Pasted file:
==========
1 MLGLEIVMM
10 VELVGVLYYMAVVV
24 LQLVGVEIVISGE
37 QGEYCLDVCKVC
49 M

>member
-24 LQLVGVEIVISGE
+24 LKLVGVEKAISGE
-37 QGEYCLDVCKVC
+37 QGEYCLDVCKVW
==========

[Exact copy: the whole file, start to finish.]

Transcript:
1 MLGLEIVMM
10 VELVGVLYYMAVVV
24 LQLVGVEIVISGE
37 QGEYCLDVCKVC
49 M

>member
-24 LQLVGVEIVISGE
+24 LKLVGVEKAISGE
-37 QGEYCLDVCKVC
+37 QGEYCLDVCKVW